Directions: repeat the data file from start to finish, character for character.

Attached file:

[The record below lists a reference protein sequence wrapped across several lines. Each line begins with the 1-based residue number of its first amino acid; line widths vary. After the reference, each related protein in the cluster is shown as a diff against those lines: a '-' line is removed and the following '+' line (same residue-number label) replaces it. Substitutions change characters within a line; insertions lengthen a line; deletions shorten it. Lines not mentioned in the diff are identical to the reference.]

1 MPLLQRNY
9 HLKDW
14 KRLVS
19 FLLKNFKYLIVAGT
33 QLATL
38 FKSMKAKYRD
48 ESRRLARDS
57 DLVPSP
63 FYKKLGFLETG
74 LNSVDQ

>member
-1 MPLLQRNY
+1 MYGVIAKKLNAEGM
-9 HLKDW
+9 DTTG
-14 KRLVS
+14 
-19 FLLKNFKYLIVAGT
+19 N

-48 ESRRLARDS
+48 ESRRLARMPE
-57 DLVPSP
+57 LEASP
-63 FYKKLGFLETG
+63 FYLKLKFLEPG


[The record below lists a reference protein sequence wrapped across several lines. Each line begins with the 1-based residue number of its first amino acid; line widths vary. After the reference, each related protein in the cluster is shown as a diff against those lines: a '-' line is removed and the following '+' line (same residue-number label) replaces it. Substitutions change characters within a line; insertions lengthen a line; deletions shorten it. Lines not mentioned in the diff are identical to the reference.]

1 MPLLQRNY
9 HLKDW
14 KRLVS
19 FLLKNFKYLIVAGT
33 QLATL
38 FKSMKAKYRD
48 ESRRLARDS
57 DLVPSP
63 FYKKLGFLETG
74 LNSVDQ

>member
-1 MPLLQRNY
+1 MYGVIAKKLNAEGM
-9 HLKDW
+9 DTTG
-14 KRLVS
+14 
-19 FLLKNFKYLIVAGT
+19 N

-48 ESRRLARDS
+48 ESRRLARMPE
-57 DLVPSP
+57 LEASP
-63 FYKKLGFLETG
+63 FYLKLKFLEPG